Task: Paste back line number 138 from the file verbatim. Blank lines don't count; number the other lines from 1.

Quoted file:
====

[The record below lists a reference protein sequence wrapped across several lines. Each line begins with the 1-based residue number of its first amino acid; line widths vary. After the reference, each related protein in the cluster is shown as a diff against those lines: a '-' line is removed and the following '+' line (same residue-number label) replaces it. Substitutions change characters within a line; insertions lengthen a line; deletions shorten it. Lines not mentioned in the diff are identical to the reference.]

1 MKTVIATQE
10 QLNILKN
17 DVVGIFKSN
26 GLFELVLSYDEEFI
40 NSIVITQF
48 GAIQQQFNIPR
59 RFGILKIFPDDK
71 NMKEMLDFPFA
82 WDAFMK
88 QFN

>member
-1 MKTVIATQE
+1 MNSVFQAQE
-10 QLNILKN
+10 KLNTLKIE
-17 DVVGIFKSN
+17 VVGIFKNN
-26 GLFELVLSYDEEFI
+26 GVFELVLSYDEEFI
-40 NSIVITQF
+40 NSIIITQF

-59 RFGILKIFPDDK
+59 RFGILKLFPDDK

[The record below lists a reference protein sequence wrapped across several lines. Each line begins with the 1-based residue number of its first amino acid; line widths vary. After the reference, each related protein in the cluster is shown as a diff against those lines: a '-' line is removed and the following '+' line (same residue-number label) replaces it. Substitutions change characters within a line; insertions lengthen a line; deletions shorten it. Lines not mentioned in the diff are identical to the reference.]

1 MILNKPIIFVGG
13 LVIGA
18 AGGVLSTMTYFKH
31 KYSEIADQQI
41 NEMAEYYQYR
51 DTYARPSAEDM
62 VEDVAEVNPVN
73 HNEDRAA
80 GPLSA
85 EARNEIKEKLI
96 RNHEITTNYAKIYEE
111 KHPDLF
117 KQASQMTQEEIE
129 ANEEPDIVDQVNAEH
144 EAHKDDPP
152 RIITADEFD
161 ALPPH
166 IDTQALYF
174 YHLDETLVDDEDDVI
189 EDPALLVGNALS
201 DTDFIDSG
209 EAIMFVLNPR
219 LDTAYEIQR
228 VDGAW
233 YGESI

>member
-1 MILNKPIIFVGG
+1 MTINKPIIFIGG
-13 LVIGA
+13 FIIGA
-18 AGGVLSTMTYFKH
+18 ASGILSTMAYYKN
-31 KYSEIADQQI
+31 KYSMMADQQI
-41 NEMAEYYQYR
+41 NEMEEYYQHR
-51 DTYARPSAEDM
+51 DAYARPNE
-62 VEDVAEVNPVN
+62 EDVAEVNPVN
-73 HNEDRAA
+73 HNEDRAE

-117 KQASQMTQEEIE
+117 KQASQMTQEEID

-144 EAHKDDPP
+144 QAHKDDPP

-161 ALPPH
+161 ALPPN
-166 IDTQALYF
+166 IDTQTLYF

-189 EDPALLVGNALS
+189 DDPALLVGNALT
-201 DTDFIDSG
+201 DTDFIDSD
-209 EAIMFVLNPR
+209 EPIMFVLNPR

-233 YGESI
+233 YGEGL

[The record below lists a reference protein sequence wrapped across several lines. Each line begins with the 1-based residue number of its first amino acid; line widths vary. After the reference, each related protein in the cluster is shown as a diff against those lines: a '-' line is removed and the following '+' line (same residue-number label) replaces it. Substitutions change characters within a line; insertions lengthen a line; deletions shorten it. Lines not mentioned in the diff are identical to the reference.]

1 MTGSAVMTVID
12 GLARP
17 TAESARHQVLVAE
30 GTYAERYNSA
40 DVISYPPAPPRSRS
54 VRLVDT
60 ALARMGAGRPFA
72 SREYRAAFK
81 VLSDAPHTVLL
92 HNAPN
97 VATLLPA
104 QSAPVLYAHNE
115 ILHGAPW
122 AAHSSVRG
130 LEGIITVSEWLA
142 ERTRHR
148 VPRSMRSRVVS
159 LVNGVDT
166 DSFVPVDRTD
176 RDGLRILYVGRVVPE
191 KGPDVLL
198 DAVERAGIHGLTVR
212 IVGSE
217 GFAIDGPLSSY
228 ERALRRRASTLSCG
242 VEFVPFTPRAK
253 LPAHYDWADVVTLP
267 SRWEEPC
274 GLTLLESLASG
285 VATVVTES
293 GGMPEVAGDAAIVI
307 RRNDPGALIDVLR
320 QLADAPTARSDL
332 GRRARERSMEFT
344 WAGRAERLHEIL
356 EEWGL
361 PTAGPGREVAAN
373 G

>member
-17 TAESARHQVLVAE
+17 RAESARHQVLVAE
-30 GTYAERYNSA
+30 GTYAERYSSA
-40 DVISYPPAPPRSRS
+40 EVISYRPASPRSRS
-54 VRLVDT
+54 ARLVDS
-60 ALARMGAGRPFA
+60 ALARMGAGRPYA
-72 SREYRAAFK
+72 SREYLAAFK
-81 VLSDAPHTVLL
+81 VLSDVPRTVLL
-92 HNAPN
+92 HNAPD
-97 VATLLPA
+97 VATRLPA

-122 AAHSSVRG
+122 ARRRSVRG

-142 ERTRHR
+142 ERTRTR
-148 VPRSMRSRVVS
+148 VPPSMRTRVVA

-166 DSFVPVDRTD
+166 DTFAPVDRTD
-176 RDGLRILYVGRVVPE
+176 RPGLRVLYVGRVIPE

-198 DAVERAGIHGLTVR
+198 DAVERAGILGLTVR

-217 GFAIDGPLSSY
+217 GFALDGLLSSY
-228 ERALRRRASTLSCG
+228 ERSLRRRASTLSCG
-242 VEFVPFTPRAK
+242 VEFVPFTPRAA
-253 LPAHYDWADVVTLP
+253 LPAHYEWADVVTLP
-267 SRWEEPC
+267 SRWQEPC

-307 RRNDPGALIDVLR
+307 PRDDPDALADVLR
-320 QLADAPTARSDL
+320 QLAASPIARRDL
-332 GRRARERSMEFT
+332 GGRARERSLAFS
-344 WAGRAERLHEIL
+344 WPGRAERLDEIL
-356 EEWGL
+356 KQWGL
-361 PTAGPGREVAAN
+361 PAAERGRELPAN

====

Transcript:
-92 HNAPN